Don't use % for that layout...

Dust off your HTML and CSS and think for a second how you would implement the “weather forecast” card above.

Among the first things you’ll notice, is that the horizontal real estate needs to be distributed evenly between a number of elements (three in this case). One naive approach could be to divide the available space by three and hard-code the width of each inlined element, but since we know better and are well aware of the vast diversity of screen dimensions, we could also think of using an all mighty display: inline-block while throwing in some widths using percentage digits. But is it good enough?

Products will change, new features will come, some will go, new trends trigger redesigns, products will be translated into other verbose languages, and let’s not don’t forget about A/B testing. This is why the fewer constraints we set in a layout, the easier will be to adopt changes and variations.

Case Study

We are going to walk through a few different approaches that will make your and your colleague’s future life easier when working with these kinds of layouts and we will start by simplifying the concepts by only using bare <span> elements, however, the principles will stand for more complex structures with any number of children elements.

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Our solution must satisfy the following requirements:

We will take 4 approaches, sorted descending on browser compatibility:

The <table> element

Even though some people could laugh at the thought of using <table> elements in these days, if absolute cross-browser compatibility is a requirement, this is the way to go.

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CSS
table {
  text-align: center;
  width: 100%;
}
HTML
<table>
  <tbody>
    <tr>
      <td>
        <span>1</span>
      </td>
      <td>
        <span>2</span>
      </td>
      <td>
        <span>3</span>
      </td>
      <td>
        <span>4</span>
      </td>
    </tr>
  </tbody>
</table>
Browser Support
Internet Explorer All
Chrome All
Firefox All
Safari All

Display: table

With this approach, we get the benefits of a <table> without the performance hit.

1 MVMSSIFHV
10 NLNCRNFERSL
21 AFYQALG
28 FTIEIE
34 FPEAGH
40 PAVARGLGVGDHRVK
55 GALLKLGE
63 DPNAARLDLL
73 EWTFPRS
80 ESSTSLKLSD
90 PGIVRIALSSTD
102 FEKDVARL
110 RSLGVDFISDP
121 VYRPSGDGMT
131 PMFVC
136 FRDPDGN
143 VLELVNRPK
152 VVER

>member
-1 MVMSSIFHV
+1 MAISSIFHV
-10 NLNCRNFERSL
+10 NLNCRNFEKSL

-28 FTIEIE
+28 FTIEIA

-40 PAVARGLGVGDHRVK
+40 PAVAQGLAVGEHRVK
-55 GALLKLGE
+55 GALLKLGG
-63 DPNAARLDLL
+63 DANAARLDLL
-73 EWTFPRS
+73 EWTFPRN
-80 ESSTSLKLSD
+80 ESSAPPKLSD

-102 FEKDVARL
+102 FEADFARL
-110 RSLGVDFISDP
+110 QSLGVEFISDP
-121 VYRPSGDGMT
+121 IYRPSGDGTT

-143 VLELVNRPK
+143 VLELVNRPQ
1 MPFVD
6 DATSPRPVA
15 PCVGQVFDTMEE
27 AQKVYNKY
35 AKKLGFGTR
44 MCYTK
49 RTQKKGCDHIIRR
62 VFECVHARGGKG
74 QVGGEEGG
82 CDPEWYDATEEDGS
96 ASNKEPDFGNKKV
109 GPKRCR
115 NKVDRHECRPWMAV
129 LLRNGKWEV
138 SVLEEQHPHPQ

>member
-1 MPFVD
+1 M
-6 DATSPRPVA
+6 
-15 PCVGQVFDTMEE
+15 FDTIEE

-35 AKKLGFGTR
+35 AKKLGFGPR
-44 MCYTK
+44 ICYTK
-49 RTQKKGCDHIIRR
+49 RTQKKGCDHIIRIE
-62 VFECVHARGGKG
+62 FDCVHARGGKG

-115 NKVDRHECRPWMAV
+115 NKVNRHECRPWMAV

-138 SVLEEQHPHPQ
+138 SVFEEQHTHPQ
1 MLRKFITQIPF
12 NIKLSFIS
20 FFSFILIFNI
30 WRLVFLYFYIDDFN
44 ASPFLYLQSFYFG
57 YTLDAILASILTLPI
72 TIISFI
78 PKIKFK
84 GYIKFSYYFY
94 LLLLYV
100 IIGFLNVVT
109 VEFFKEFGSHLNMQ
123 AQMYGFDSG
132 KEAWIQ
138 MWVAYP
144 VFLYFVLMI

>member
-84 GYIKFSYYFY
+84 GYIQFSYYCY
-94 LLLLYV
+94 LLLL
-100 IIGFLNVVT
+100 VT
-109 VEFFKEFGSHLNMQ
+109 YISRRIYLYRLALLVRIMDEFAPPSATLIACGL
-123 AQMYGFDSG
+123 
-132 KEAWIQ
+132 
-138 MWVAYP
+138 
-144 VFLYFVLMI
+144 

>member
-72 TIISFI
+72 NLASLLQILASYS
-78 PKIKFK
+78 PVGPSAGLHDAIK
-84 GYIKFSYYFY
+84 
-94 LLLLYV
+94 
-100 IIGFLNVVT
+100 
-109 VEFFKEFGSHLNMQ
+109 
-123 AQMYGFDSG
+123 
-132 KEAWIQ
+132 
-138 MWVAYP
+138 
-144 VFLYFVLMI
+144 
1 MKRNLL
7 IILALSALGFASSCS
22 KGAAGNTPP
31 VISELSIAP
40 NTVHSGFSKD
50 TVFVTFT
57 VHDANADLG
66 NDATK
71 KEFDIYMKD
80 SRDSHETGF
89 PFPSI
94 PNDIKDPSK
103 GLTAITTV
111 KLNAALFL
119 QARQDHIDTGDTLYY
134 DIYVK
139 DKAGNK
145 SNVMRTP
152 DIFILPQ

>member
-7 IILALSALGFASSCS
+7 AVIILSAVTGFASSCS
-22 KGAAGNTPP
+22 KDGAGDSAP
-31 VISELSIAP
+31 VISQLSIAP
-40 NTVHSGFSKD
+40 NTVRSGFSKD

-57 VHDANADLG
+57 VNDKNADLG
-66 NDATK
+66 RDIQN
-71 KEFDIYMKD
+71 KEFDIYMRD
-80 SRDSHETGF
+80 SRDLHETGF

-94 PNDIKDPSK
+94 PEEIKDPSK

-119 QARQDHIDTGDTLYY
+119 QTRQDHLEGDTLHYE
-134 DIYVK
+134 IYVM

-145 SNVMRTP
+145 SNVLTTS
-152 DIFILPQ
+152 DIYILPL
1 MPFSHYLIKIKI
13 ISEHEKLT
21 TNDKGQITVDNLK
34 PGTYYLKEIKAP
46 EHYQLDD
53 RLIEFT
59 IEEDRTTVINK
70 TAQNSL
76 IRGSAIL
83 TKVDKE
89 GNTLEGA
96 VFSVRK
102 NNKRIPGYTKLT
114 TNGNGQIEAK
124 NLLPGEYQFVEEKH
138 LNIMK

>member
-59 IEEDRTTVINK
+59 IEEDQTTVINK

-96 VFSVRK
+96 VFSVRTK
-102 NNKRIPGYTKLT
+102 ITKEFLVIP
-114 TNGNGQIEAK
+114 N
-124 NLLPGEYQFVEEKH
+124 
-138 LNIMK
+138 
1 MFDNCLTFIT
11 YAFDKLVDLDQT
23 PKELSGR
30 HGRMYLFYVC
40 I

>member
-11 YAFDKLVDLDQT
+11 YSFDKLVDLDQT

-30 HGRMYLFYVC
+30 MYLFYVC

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CSS
div {
  display: table;
  width: 100%;
}
span {
  display: table-cell;
}
HTML
<div>
  <span>1</span>
  <span>2</span>
  <span>3</span>
  <span>4</span>
</div>
Browser Support
Internet Explorer 8+
Chrome All
Firefox All
Safari All

Text-align: justify

The devil is on the details, compare the alignment with the previous examples, you will note as the name implies that with this approach we can ‘justify’ the content so it starts and ends at the edges of the container element, as well as how it wraps to the next line when the width is overflown by the content.

The way this is achieved is by inserting a pseudo element after the container element forcing the container to reach a full width hence spacing the elements edge to edge.

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CSS
span {
  display: inline-block
}
div {
  text-align: justify;
  width: 100%;
}
div::after {
  content: '';
  display: inline-block;
  width: 100%;
}
/* -- Internet Explorer support -- */
div:after {
  content: '';
  display: inline-block;
  width: 100%;
}
HTML
<div>
  <span>1</span>
  <span>2</span>
  <span>3</span>
  <span>4</span>
</div>
Browser Support
Internet Explorer *8+
Chrome All
Firefox All
Safari All

Display: flex

The easiest way to work with complex layouts is definitely the flex-box, the draw back is the browser support. Depending on the actual objective we use two alternatives to justify: space-around or space-between.

space-around

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space-between

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CSS
/* Space Around */
div {
  display: flex;
  justify-content: space-around;
  width: 100%;
}
/* Space Between */
div {
  display: flex;
  justify-content: space-between;
  width: 100%;
}
HTML
<div>
  <span>1</span>
  <span>2</span>
  <span>3</span>
  <span>4</span>
</div>
Browser Support
Internet Explorer 10+
Chrome All
Firefox All
Safari All

Conclusion

For the initial example, in my opinion display: table is the way to go, here is why:

CSS
ul {
    border: 9px solid #333;
    border-radius: 20px;
    display: table;
    margin: auto;
    padding: 14px 0;
    width: 85%;
}
li {
    display: table-cell;
    text-align: center;
}
img {
    display: block;
    margin: auto;
}
span{
    display: inline-block;
    padding: 0 4px;
}
HTML
<ul>
    <li>
        <span>Mon</span>
        <img src="/assets/svgs/storms.svg"
            width="60" height="60"
            alt="storms"/>
        <span>71°</span>
        <span>47°</span>
    </li>
    <li>
        <span>Tue</span>
        <img src="/assets/svgs/rain.svg"
            width="60" height="60"
            alt="rain"/>
        <span>70°</span>
        <span>48°</span>
    </li>
    <li>
        <span>Wed</span>
        <img src="/assets/svgs/clear.svg"
            width="60" height="60"
            alt="clear"/>
        <span>80°</span>
        <span>49°</span>
    </li>
</ul>